Offering an original perspective on the sustainable-development discourse by emphasizing the importance of culture and cultural institutions in facilitating societal sustainability goals, The Overlooked Pillar conceptualizes sustainability as an institutional logic that develops in organizations and is enacted by managers of such organizations who make decisions and engage in sustainable thinking on a daily basis, leading them to reconcile current organizational realities and the need to adapt to those realities with considerations of the needs of future generations. Drawing on more than five years of research conducted on a variety of organizations within the domain of the arts and humanities, author Alisa V. Moldavanova provides a framework for organizational sustainability based on the dynamic interplay of two narratives—institutional resilience and institutional distinctiveness—and identifies mechanisms and strategies adopted by managers of cultural organizations that maintain and enhance intergenerational sustainability. The broader intellectual implication of the insights offered here encompasses the critical notion that genuine long-term sustainability, the kind that secures the rights of future generations, requires sustainable stewardship today.

KeepingCurrent: Building Capacity for Performance Management: Lessons Learned over 25 Years with Mid-Atlantic StatNet Leaders

Sponsored by ASPA's Center for Accountability and Performance
September 5 | 1 p.m. EDT

More Details Coming Soon!

KeepingCurrent: 2024 Park University Hauptmann Lecture

Sponsored by Park University
September 12 | 1 p.m. EDT

This year's Hauptmann Lecture will be provided by Don Moynihan, Georgetown University.

More Details Coming Soon!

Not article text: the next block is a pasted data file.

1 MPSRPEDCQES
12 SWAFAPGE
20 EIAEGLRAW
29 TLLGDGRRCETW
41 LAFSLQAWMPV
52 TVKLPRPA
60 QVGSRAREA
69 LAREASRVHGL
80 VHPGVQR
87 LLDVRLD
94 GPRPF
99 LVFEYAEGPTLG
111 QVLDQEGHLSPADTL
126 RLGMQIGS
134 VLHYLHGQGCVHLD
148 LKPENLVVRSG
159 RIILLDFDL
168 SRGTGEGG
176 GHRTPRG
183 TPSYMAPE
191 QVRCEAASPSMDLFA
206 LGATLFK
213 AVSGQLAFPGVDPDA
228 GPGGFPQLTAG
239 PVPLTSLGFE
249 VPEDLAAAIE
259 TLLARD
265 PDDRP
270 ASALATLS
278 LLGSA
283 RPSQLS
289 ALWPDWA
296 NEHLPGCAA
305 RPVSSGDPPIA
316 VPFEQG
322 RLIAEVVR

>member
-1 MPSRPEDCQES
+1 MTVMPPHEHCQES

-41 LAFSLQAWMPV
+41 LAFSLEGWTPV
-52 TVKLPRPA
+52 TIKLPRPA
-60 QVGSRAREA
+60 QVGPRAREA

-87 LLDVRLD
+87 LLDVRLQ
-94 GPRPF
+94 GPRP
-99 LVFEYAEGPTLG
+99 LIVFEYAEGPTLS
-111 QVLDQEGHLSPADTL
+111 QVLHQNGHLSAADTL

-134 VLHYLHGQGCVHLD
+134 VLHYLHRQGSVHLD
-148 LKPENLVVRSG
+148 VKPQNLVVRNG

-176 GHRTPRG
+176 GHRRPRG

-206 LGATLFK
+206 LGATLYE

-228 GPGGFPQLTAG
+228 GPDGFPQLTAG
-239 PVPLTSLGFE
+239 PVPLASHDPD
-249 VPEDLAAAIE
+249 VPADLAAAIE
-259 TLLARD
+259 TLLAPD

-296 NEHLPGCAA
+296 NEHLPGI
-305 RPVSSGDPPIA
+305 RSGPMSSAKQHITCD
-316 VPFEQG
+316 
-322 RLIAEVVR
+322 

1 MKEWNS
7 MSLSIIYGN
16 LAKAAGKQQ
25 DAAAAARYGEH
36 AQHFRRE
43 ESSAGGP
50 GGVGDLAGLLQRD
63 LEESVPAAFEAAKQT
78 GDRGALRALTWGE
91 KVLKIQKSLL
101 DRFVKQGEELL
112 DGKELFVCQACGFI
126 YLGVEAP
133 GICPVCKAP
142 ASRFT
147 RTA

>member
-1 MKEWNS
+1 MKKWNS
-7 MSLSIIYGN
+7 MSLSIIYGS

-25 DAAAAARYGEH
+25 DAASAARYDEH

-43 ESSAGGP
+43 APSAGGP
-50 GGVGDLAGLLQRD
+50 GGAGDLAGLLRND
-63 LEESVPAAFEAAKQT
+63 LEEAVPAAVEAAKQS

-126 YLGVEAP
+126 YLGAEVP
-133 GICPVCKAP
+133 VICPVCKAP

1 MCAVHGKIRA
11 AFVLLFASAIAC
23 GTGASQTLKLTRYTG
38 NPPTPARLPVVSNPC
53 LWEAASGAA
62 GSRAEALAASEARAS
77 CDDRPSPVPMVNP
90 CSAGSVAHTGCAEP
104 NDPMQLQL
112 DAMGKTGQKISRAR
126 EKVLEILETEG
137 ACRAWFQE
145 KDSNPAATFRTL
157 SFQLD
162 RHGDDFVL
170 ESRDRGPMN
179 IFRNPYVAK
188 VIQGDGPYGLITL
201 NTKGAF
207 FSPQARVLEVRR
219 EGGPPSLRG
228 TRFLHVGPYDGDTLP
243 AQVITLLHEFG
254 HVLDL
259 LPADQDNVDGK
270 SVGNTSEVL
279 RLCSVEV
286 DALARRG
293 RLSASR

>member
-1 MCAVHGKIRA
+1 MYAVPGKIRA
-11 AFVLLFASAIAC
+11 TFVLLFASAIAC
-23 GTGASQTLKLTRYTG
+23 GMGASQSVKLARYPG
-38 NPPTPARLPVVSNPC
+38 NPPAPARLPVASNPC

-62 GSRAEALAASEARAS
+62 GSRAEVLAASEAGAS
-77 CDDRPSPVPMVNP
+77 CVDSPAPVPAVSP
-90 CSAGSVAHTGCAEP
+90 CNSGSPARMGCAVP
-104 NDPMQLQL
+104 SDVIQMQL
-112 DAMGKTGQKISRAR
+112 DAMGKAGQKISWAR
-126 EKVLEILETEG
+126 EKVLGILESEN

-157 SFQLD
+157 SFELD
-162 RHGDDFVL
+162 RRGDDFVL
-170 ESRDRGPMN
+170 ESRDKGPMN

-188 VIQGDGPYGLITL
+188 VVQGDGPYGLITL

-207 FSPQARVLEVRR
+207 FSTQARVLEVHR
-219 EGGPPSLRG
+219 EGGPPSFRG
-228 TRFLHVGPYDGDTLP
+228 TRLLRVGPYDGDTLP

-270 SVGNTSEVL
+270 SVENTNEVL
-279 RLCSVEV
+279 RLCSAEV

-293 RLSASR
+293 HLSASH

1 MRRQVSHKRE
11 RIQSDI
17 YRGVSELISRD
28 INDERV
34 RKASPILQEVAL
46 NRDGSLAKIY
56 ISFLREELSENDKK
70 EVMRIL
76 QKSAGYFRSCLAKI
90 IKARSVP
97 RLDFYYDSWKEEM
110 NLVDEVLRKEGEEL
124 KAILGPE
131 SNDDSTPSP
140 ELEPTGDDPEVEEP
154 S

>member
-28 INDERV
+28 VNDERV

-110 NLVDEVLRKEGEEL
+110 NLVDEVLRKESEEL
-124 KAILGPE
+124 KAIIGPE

BookTalk: Collaborative Governance Primer: An Antidote to Solving Complex Public Problems

Sponsored by Rutgers University—Newark, School of Public Affairs and Administration
September 17 | 1 p.m. EDT

James Agbodzakey, Author
Peter Haruna, Moderator

Drawing on examples from the U.S. at the local government level, author James Agbodzakey will share how this book accentuates the growing utilization of bottom-up approaches in addressing complex societal concerns, with a particular emphasis on public health issues such as HIV/AIDS and the COVID-19 pandemic. The book approaches the topic with the following questions in mind:
(1) Does collaborative governance provide a viable alternative to complex public problem solving compared to the traditional top-down bureaucratic approach?
(2) Is cross-sector stakeholders’ involvement in collaborative governance a viable pathway forward in the administration of peoples’ affairs?
(3) Can societal well-being be better promoted with non-mandated collaborative governance?
(4) Would the representation and participation of target populations in policy decision making and/or implementation generate constructive and sustainable solutions for societal benefits? and (5) Is collaborative governance the future of public management/administration?

Attendee takeaways:
  • a primer on collaborative governance and its essential principles
  • unique references to health services within the context of complex public problem solving
  • key components such as antecedent conditions, process variables, outputs and outcomes